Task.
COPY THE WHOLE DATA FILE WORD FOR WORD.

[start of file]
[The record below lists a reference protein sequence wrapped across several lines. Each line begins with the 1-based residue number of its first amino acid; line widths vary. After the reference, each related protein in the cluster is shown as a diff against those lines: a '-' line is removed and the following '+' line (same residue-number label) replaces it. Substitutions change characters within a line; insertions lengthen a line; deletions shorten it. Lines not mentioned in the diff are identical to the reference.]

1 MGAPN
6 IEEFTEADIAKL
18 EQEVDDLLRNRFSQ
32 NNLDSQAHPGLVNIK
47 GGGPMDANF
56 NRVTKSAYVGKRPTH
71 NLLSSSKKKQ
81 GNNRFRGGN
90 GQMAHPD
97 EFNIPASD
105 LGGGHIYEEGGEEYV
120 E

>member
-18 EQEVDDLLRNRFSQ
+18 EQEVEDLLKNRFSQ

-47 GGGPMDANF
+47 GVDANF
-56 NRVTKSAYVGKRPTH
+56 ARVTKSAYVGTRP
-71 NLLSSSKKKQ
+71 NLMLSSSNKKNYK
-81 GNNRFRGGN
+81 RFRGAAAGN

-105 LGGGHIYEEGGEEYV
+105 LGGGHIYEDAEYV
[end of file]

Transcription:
[The record below lists a reference protein sequence wrapped across several lines. Each line begins with the 1-based residue number of its first amino acid; line widths vary. After the reference, each related protein in the cluster is shown as a diff against those lines: a '-' line is removed and the following '+' line (same residue-number label) replaces it. Substitutions change characters within a line; insertions lengthen a line; deletions shorten it. Lines not mentioned in the diff are identical to the reference.]

1 MGAPN
6 IEEFTEADIAKL
18 EQEVDDLLRNRFSQ
32 NNLDSQAHPGLVNIK
47 GGGPMDANF
56 NRVTKSAYVGKRPTH
71 NLLSSSKKKQ
81 GNNRFRGGN
90 GQMAHPD
97 EFNIPASD
105 LGGGHIYEEGGEEYV
120 E

>member
-18 EQEVDDLLRNRFSQ
+18 EQEVEDLLKNRFSQ

-47 GGGPMDANF
+47 GVDANF
-56 NRVTKSAYVGKRPTH
+56 ARVTKSAYVGTRP
-71 NLLSSSKKKQ
+71 NLMLSSSNKKNYK
-81 GNNRFRGGN
+81 RFRGAAAGN

-105 LGGGHIYEEGGEEYV
+105 LGGGHIYEDAEYV